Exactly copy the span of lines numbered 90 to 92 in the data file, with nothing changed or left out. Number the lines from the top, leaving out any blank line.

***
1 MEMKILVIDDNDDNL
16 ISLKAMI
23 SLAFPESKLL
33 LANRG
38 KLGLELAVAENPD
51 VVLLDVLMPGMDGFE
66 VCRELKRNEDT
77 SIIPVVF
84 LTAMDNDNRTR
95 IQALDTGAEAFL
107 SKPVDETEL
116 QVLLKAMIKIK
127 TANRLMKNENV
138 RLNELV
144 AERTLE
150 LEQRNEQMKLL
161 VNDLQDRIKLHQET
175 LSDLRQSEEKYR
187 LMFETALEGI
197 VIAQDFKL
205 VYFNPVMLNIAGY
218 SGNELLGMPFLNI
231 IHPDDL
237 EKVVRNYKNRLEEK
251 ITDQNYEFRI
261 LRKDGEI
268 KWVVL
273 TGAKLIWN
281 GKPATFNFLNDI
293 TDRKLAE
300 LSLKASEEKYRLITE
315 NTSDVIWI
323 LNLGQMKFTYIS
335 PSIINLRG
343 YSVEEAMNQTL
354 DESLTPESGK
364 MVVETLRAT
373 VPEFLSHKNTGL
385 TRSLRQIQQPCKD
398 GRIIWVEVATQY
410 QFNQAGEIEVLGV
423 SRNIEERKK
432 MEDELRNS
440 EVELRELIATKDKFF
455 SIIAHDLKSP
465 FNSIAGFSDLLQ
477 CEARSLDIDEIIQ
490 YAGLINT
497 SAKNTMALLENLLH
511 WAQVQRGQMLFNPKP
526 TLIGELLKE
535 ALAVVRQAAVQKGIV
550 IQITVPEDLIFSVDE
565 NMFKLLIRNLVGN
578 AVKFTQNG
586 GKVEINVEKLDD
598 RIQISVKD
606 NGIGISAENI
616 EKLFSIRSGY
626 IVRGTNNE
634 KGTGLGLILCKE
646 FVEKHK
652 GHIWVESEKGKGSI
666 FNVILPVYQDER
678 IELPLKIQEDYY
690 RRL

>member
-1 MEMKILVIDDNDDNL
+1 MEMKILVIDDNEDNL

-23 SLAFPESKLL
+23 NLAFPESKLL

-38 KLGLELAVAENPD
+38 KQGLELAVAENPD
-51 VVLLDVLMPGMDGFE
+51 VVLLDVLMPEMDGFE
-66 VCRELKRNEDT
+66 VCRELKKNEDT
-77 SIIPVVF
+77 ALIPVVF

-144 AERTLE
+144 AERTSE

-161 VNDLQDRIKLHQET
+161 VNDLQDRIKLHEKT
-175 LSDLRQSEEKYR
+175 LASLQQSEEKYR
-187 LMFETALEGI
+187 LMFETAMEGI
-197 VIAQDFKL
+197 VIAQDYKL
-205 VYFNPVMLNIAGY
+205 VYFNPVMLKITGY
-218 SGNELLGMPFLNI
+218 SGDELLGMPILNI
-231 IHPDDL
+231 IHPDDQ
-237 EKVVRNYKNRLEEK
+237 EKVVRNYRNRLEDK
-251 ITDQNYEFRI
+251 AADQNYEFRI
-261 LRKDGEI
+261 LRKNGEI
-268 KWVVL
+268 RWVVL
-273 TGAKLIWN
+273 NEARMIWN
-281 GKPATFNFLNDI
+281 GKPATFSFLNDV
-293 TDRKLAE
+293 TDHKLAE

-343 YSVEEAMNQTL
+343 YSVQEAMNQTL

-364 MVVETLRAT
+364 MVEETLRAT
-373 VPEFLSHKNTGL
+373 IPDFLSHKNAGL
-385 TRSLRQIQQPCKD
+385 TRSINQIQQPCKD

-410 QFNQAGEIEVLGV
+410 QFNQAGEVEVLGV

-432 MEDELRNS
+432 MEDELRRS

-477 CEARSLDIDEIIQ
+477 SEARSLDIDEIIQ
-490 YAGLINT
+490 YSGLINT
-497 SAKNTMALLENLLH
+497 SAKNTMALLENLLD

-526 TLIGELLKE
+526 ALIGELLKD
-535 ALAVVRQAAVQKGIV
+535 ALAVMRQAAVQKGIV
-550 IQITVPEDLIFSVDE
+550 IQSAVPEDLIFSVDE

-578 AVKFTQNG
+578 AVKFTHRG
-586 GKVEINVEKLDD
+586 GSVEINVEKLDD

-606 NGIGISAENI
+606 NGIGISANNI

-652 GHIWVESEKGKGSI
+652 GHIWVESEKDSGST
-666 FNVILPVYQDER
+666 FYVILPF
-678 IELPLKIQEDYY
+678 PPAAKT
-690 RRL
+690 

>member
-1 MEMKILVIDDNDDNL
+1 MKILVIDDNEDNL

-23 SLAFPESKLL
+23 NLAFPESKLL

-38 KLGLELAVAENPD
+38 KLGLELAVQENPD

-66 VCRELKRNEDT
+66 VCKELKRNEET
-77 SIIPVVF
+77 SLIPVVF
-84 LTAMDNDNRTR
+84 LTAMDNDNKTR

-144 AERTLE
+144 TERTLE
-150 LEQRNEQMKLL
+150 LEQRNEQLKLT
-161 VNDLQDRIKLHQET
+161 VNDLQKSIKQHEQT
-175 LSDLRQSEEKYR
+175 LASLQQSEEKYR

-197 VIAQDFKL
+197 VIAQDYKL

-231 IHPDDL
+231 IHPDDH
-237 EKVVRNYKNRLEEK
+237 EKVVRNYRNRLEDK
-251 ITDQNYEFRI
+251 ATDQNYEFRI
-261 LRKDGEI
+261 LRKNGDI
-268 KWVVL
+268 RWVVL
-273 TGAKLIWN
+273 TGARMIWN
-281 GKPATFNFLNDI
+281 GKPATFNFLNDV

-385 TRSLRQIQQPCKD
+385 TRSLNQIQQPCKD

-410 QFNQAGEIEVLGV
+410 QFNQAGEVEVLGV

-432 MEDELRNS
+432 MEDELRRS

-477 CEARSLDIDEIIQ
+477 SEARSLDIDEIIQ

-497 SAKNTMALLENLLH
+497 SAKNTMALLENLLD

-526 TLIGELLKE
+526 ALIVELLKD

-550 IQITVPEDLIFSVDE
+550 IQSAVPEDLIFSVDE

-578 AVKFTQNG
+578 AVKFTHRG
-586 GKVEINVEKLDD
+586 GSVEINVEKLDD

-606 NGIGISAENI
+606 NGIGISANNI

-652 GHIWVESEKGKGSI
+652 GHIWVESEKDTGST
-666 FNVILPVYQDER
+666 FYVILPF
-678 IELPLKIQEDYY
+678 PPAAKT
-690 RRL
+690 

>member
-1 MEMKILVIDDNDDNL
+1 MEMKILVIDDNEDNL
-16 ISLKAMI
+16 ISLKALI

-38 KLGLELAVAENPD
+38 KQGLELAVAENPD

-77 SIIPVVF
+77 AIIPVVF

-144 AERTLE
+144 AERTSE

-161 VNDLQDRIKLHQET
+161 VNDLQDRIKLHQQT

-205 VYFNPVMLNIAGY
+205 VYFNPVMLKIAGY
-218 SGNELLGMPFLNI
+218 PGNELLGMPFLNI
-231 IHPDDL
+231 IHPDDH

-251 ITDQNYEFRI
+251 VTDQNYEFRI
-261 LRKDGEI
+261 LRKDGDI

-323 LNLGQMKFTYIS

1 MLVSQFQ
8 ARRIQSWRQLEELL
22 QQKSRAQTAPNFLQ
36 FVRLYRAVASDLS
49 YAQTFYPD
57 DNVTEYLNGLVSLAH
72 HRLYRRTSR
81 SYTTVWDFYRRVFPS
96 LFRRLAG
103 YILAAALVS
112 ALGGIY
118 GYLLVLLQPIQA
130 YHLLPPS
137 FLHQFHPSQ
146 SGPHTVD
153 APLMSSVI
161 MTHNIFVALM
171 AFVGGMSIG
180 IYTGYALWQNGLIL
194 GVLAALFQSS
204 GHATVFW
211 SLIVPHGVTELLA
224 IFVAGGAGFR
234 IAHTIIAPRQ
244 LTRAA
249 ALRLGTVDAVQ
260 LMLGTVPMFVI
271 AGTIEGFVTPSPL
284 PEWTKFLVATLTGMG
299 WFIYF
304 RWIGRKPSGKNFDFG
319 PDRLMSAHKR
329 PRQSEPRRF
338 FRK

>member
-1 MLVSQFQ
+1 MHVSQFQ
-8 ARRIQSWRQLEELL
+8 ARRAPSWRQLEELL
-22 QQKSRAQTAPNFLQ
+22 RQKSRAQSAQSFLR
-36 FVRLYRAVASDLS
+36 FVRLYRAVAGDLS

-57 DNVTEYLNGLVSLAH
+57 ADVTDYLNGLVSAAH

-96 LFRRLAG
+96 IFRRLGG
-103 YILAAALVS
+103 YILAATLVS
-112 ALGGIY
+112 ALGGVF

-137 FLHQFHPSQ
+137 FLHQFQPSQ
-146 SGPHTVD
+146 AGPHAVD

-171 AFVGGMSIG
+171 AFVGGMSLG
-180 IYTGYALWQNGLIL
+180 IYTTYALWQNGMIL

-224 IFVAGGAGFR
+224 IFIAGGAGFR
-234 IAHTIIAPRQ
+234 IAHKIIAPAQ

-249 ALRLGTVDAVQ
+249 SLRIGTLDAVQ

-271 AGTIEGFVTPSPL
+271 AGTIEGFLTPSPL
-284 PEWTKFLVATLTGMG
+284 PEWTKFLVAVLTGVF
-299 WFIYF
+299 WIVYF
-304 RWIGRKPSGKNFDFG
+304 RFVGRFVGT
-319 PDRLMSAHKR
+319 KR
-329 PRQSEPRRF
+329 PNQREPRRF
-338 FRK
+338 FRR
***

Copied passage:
-205 VYFNPVMLNIAGY
+205 VYFNPVMLKITGY
-218 SGNELLGMPFLNI